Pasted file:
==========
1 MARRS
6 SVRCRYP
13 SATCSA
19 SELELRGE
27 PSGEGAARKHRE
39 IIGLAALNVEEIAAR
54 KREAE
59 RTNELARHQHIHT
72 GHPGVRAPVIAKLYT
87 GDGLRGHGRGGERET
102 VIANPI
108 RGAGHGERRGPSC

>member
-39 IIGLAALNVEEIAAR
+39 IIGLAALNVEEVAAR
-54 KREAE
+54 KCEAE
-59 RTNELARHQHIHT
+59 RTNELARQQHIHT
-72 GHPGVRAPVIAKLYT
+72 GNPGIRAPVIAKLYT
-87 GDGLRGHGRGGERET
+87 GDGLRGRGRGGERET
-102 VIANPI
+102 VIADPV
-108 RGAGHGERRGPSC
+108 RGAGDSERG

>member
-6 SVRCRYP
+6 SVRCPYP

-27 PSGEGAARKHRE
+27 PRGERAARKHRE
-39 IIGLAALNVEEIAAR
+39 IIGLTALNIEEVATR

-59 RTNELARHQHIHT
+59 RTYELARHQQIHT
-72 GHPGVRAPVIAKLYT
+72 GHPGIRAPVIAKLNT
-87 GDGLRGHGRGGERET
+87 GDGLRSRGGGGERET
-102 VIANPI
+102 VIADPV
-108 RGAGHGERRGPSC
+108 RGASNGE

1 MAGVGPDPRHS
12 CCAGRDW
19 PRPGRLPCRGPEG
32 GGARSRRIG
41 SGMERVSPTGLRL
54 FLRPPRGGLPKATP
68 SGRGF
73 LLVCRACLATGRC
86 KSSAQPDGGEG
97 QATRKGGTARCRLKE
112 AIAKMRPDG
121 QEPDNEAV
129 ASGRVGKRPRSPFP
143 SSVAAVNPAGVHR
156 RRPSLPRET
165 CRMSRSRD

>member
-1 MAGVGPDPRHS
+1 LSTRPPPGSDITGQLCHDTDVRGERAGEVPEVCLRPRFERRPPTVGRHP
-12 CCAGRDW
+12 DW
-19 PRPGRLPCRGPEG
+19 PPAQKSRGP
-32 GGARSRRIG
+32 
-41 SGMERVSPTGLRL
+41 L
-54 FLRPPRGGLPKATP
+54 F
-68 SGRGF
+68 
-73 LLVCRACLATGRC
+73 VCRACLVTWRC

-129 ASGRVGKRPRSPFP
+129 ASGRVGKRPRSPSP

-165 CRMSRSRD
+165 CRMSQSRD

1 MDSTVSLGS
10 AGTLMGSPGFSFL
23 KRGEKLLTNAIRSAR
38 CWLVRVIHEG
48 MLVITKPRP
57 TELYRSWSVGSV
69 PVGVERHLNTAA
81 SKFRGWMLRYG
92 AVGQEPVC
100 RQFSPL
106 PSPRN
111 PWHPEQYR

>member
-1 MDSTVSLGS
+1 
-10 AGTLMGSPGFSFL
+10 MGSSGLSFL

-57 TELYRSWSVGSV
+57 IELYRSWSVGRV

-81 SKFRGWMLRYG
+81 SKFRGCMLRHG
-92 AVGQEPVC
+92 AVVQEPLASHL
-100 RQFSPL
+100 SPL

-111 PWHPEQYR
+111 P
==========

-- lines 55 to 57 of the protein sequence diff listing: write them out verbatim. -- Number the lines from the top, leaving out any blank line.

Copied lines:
112 AIAKMRPDG
121 QEPDNEAV
129 ASGRVGKRPRSPFP